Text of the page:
In an op-ed in The Wall Street Journal, Harvard Professor Robert C. Darnton ’60 described what he viewed as a remarkable and widespread belief in China today: According to a list that has been circulated widely on the internet in China and published in book form, Harvard’s libraries contain 20 inspirational sayings and fearsome injunctions written on their walls. The list includes exhortations to study hard, promising rewards including great wealth, happy matrimony, and all-purpose “success,” including, “Please enjoy the unavoidable suffering."
Principles of Economics. Introduction to Computer Science. Classical Chinese Ethical and Political Theory. What do these three courses have in common? They’re the three highest enrolled classes at Harvard this semester.
But, as they used to sing on Sesame Street, one of these things is not like the others.
Has Horace Greeley’s famous injunction to young Americans in the 19th century—“Go West, young man”— been revised in the opposite direction in the 21st century? In January, a New York Times op-ed declared: “Go East, Young Man,” and many at Harvard seem to be responding.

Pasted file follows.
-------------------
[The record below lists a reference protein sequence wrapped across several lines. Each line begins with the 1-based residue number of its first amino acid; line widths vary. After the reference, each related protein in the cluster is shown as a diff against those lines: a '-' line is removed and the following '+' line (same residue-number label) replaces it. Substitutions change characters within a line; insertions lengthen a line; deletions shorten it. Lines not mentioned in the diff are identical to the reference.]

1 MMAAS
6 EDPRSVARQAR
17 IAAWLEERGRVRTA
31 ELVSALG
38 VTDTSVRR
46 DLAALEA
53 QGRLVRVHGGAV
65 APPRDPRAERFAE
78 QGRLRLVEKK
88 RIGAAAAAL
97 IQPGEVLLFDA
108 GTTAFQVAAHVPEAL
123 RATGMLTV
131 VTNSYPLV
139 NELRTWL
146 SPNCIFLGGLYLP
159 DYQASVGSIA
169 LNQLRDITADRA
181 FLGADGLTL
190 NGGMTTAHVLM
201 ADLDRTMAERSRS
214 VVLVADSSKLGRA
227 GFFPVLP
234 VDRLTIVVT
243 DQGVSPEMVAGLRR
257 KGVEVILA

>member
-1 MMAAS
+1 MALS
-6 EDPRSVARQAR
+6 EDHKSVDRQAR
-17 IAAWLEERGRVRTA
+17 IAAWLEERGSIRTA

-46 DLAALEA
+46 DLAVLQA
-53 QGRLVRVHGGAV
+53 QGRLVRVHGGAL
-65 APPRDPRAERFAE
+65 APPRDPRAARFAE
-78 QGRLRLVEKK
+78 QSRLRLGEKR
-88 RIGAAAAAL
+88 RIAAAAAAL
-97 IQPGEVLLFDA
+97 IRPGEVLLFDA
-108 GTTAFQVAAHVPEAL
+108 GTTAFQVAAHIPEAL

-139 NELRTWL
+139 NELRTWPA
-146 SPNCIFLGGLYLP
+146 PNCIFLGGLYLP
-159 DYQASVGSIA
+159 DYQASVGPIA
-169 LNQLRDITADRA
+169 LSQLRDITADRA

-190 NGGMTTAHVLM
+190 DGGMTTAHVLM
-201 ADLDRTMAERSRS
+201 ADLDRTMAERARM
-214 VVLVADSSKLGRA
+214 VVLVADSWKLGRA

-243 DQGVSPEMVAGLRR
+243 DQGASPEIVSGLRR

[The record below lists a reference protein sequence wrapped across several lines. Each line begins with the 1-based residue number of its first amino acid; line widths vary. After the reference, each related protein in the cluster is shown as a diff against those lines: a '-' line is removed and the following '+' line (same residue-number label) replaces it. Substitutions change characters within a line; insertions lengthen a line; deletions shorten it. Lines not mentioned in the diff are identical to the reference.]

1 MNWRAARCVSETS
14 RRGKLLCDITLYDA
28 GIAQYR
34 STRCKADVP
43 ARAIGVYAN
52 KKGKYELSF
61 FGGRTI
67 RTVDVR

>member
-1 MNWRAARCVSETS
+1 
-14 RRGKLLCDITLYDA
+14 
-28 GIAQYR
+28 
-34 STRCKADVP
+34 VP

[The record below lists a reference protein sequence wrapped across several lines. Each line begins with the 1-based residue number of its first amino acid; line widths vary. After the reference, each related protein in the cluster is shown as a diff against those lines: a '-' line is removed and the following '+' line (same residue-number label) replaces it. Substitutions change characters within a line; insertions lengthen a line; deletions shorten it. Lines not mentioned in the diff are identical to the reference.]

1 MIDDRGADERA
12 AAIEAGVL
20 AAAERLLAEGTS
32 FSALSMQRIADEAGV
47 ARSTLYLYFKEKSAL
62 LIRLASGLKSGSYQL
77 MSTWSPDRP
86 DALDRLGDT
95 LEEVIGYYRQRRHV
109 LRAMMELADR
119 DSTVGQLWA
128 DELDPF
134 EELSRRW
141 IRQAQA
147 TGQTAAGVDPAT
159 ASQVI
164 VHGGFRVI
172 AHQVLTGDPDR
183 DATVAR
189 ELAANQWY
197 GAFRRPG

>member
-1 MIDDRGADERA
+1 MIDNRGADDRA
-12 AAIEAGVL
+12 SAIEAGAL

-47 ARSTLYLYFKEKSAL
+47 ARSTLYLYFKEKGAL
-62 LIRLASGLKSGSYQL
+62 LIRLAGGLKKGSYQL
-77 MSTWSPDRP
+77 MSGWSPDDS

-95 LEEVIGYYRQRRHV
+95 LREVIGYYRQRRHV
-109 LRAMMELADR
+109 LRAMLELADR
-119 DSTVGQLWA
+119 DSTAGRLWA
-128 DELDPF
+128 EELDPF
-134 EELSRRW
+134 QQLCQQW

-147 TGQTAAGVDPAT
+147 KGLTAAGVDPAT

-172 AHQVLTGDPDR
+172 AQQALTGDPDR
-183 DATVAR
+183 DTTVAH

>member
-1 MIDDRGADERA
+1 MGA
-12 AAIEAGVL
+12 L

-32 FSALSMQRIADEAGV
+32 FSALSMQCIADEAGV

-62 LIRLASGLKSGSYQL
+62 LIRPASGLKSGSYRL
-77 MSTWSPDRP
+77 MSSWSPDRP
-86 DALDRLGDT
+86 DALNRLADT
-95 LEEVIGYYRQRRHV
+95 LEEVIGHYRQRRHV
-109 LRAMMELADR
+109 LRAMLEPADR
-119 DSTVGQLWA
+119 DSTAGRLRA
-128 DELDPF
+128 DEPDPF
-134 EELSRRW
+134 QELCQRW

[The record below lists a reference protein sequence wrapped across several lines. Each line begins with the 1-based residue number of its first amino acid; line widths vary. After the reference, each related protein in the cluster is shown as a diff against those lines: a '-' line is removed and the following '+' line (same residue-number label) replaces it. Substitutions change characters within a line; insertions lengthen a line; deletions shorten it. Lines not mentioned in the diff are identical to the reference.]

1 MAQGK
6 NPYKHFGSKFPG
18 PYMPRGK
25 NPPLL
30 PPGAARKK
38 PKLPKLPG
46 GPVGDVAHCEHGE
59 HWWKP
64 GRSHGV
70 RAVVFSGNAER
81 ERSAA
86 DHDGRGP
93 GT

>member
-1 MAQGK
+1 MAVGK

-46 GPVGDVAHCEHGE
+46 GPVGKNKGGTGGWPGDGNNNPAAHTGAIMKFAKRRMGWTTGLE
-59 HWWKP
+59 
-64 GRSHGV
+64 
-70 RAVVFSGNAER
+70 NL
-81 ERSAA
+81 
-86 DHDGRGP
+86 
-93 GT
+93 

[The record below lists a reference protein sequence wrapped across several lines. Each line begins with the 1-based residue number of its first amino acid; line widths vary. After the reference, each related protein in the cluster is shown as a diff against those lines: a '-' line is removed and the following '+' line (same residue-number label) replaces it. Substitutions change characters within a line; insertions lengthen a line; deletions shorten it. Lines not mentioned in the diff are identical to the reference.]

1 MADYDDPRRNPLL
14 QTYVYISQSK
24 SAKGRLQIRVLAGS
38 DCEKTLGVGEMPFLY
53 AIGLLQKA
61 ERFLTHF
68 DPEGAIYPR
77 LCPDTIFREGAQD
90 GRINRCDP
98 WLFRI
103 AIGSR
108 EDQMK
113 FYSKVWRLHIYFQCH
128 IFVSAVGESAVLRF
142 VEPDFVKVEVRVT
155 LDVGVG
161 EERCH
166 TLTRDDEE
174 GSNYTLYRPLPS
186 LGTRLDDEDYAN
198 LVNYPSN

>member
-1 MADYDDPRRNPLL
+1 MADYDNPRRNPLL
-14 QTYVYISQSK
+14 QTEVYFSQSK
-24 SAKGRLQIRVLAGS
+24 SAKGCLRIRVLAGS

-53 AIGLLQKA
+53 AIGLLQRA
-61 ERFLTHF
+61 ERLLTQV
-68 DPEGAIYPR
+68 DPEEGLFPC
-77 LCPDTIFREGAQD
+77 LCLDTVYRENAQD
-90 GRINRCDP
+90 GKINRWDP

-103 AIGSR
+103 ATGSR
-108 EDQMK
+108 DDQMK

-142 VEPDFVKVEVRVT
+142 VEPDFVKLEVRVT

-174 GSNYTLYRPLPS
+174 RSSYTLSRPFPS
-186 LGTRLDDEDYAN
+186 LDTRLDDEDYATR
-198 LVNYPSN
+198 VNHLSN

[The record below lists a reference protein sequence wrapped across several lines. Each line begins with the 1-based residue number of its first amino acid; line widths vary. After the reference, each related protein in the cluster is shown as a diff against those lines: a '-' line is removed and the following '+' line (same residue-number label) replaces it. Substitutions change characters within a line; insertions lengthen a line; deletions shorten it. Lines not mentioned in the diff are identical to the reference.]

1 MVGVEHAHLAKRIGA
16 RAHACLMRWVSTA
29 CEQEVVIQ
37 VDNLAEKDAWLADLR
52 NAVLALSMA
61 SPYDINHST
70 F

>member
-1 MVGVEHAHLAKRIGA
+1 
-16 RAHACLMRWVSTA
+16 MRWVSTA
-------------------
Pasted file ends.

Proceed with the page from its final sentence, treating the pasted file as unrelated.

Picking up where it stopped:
If you search online for the term “starving writer,” Google returns over 8 million results—about the same as a search for “English bull terrier.” This may not come as much of a surprise: after all, it’s a dog-eat-dog world.
Clearly, the figure of the starving writer occupies an important place in our culture. This figure represents the intense, painful pursuit of a passion over material concerns. Writing doesn’t pay; his hunger is proof of his authenticity.
Last week, a Harvard senior—let’s call her Sofia—was having coffee with two friends who had just accepted their summer job offers at big companies in New York. She wants to work in theater or arts management, and one friend noticed the worried look that darkened Sofia’s face when her friends mentioned their jobs.
“Don’t worry,” Sofia remembered her soon to be high-paid friend saying. “You’re following your passion!